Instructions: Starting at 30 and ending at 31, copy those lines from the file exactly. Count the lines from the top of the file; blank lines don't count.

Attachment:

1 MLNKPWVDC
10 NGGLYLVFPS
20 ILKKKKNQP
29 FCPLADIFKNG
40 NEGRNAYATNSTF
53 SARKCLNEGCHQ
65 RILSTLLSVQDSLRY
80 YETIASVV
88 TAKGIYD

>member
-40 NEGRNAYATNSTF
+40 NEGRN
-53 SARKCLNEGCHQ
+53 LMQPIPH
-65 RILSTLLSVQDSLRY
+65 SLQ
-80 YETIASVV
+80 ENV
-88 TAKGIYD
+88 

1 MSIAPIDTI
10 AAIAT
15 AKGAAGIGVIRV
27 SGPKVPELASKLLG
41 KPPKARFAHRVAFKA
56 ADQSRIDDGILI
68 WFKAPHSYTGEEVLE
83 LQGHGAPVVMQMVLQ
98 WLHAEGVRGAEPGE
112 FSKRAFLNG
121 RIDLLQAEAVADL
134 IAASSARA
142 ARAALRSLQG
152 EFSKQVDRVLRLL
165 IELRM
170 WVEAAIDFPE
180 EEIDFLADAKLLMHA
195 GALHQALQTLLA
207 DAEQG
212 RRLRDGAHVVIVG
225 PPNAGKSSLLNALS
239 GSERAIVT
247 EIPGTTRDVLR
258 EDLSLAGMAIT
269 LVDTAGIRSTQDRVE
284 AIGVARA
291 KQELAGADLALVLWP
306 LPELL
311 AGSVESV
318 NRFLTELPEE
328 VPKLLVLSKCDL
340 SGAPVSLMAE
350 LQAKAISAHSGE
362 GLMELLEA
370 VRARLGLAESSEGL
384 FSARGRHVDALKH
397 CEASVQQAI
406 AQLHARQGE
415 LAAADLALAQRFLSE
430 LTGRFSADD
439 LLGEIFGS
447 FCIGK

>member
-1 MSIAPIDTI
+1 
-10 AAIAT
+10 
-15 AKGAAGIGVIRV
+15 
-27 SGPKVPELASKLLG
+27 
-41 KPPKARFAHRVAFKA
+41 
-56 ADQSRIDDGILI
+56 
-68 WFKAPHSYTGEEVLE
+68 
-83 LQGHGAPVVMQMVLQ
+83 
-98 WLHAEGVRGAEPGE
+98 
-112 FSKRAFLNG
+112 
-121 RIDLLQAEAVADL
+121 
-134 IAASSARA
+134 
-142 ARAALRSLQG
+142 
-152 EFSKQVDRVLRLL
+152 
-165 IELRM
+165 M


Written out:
112 FSKRAFLNG
121 RIDLLQAEAVADL